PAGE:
Is Facebook enabling anti-Muslim sentiment?

According to a 2017 Pew research study, 75 percent of Muslims polled believe there is a lot of discrimination in the United States against Muslims. Americans polled that same year by Pew rated Muslims on a “feeling thermometer” where 0 is the coldest and 100 is the warmest, the lowest among all religions at just 48. This disposition is well illustrated on Facebook, a platform in which Nazis and white nationalists are removed, while anti-Muslim groups remain.

Many publications have highlighted the double standards that exist in policing various demographics. Like other tech companies, Facebook largely responds when there is a controversy that is reported on by a publication. ProPublica points to complaints made by many users and the Anti-Defamation League about a page called “Jewish Ritual Murder,” which Facebook didn’t respond to until ProPublica wrote about Facebook's inaction.

Monica Bickert, who leads the global policy management team at Facebook, explained, “The policies do not always lead to perfect outcomes. That is the reality of having policies that apply to a global community where people around the world are going to have very different ideas about what is OK to share.”

On May 2, Axios reported that former Senator Jon Kyl (R-Arizona) will lead an investigation on conservative bias on the platform. Not only have claims of anti-conservative bias been discredited by Facebook’s data, but Kyl also has history of indulging anti-Muslim rhetoric. In 2009, he hosted a screening of Fitna, a film which shows verses of the Quran with “graphic footage of atrocities committed by radical Muslims," and invited the film's creator, the far-right Dutch lawmaker Geert Wilders, to the U.S. Capitol. Earlier that year Wilders was banned from Britain out of concern that his anti-Muslim views would incite violence. In 2011, Kyl said he was "a bit perplexed by the focus” of the first ever Congressional hearing on the rights of American Muslims.

Harmful and hateful rhetoric on Facebook is not without consequence. A study published in February 2018 by the University of Warwick in Germany found a direct correlation between hateful rhetoric against refugees on the Facebook page of the right-wing party Alternative für Deutschland and incidents against refugees. They further found that during times of country-wide Facebook outages, the “effect of refugee posts on hate crimes vanishes” within weeks. “Our results suggest that social media can act as a propagation mechanism between online hate speech and real-life incidents,” they concluded.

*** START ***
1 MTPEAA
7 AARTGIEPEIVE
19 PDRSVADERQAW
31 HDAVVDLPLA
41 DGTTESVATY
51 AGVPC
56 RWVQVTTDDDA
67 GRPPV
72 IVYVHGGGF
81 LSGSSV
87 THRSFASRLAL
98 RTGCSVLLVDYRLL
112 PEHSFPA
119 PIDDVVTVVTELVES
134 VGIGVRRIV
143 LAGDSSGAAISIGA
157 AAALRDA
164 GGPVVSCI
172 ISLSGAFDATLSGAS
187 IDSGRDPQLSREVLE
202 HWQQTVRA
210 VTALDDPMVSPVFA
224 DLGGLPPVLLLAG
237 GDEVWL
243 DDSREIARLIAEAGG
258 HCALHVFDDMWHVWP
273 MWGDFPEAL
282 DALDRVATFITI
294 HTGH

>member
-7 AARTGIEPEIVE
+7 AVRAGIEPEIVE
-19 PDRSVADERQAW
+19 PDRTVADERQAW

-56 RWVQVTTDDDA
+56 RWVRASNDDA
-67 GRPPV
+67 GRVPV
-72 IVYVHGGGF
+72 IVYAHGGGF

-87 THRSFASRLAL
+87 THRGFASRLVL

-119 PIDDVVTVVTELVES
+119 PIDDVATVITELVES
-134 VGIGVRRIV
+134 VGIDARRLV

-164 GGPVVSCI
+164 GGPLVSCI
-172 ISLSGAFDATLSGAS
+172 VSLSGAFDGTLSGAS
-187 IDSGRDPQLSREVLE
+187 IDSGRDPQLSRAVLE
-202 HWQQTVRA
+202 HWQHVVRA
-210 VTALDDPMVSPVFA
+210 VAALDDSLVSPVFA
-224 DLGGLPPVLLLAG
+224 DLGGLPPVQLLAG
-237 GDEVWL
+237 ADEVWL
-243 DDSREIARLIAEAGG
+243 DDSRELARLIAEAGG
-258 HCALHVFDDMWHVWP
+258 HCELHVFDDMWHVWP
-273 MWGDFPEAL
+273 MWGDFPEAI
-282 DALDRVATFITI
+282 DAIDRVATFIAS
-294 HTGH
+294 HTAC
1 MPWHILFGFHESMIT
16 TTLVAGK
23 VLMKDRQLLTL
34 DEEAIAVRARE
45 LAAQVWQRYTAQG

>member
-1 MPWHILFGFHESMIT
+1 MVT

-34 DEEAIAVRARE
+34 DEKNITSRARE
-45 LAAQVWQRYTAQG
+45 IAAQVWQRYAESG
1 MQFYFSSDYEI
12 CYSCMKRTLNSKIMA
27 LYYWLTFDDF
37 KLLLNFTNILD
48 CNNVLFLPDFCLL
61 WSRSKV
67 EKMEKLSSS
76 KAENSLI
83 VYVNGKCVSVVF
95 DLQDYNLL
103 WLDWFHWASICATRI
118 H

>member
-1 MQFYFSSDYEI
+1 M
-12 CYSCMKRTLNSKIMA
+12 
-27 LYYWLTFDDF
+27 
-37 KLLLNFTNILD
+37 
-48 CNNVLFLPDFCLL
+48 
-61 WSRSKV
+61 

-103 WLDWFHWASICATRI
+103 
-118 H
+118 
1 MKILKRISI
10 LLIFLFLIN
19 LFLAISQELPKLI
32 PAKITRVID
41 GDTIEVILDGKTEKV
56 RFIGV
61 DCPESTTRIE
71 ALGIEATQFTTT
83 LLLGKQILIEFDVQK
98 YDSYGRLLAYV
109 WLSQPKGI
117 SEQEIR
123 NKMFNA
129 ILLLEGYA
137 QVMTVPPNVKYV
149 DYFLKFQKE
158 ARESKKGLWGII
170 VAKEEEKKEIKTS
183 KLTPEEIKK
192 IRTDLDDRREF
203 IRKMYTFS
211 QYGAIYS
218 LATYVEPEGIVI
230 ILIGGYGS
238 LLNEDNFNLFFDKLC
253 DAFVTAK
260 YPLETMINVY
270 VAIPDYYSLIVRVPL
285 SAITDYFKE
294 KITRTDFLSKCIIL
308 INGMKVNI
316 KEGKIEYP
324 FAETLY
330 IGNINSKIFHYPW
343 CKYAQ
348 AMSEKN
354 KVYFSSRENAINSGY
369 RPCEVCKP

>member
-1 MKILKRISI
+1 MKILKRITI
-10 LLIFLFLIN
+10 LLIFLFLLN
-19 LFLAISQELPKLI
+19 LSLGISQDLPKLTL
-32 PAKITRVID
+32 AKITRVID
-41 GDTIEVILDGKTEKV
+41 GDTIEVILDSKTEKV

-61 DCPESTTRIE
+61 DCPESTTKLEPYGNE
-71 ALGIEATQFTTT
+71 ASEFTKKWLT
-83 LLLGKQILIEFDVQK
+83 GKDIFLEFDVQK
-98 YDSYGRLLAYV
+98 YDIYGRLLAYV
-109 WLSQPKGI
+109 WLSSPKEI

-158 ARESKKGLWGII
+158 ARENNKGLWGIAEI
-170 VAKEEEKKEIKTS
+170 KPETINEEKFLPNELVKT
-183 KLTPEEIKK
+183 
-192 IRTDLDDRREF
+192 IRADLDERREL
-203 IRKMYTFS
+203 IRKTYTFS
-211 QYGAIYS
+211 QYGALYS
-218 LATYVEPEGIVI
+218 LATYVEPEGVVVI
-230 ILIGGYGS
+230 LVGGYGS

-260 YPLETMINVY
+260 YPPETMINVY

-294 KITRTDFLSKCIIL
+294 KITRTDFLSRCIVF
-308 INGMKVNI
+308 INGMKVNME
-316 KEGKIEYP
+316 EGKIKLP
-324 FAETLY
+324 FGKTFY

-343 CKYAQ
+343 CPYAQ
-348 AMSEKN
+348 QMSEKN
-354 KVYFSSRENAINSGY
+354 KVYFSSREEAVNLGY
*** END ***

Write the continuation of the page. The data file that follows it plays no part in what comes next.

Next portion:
According to the FBI, hate crimes against the American Muslim community doubled in the last two years. In March, Chad Horsley, a former Marine, drove his truck into a store in Livingston, Louisiana, because he thought it was owned by Muslims. In April, three Kansas militia members who called themselves the “Crusaders” were found guilty in a plot to bomb and kill Somali Muslims.

Meanwhile, the very top of the United States government is awash in anti-Muslim connections. Senior Advisor to the President Stephen Miller , former White House Chief Strategist Steve Bannon , Attorney General Jeff Sessions and the recently confirmed Secretary of State Mike Pompeo all have extensive ties to organized anti-Muslim hate groups. Then there’s the president himself and one of his earliest executive orders inspired by these groups: the Muslim Ban .

While Facebook has made strides in removing hateful content, with anti-Muslim hate, it faces a challenge that infects all of American society. In the end, the company will have to decide what it values most. Today, anti-Muslim content finds a home on Facebook.